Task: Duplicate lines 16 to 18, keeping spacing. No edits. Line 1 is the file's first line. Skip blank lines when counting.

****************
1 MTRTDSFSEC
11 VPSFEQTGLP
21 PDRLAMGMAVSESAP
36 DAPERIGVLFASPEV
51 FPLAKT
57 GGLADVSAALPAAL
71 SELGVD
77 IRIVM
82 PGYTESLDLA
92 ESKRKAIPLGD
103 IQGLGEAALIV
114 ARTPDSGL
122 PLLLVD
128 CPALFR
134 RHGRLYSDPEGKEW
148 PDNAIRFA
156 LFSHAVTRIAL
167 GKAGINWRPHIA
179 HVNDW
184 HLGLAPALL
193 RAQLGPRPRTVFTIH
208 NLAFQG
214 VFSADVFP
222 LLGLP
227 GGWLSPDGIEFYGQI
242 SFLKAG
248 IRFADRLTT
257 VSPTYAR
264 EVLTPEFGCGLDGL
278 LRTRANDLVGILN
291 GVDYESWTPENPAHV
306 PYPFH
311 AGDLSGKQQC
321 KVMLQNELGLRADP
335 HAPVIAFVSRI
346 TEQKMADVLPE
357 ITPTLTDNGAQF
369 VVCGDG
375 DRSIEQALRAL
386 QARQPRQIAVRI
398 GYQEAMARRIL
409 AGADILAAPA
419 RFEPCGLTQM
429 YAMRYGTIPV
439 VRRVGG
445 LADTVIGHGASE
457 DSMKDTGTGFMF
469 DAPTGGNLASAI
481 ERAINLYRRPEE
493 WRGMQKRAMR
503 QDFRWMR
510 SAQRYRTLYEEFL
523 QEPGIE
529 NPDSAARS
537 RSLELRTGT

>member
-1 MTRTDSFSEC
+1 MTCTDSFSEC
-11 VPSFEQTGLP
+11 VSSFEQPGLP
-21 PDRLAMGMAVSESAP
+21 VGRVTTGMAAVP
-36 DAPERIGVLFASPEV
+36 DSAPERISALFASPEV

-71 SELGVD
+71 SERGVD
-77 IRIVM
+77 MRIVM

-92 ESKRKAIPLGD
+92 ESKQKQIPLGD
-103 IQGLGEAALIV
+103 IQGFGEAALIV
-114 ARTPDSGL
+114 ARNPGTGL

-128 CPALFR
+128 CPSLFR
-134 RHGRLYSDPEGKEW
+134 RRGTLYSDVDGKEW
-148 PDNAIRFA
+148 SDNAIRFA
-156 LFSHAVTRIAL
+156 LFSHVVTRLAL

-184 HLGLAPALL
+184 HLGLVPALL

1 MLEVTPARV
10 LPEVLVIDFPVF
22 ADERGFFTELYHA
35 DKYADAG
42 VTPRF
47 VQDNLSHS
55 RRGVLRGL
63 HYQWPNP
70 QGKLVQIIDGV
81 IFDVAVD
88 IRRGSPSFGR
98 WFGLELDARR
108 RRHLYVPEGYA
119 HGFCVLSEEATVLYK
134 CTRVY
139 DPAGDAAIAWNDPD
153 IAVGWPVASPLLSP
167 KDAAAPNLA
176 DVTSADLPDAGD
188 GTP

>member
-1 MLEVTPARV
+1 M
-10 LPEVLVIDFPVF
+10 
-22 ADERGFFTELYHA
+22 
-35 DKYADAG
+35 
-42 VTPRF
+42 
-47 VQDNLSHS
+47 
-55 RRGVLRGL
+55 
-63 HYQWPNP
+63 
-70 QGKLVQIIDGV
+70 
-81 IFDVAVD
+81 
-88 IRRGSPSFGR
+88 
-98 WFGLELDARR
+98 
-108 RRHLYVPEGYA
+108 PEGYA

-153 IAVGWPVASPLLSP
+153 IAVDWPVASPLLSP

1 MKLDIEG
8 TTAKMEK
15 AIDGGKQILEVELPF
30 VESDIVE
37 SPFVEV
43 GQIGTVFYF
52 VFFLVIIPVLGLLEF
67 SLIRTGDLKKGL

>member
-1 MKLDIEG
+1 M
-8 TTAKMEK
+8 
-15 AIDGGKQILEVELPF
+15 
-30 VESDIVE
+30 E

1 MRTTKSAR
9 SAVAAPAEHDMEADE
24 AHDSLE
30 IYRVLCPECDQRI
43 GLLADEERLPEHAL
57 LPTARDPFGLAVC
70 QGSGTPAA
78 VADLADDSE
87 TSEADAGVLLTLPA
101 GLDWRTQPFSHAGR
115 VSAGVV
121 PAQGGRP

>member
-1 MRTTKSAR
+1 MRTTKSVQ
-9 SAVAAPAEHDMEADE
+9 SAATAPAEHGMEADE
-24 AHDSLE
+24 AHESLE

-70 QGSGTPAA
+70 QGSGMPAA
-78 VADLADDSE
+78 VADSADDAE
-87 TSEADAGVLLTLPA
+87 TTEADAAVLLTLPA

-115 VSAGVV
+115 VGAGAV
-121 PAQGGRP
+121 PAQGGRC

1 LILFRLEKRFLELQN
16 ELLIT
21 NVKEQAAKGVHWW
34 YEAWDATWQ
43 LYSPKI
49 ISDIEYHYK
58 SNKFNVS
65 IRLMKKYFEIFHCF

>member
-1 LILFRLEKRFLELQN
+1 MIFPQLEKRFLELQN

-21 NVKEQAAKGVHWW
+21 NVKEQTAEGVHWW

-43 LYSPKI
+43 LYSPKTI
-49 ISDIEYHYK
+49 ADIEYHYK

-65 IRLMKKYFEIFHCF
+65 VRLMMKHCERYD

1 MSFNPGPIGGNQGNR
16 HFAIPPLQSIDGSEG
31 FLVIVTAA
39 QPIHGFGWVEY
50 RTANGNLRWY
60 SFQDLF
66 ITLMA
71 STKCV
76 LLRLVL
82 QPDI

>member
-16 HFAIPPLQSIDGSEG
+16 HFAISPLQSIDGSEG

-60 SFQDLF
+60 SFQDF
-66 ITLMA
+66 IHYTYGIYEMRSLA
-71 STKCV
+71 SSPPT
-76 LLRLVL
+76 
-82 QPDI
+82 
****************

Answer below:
148 PDNAIRFA
156 LFSHAVTRIAL
167 GKAGINWRPHIA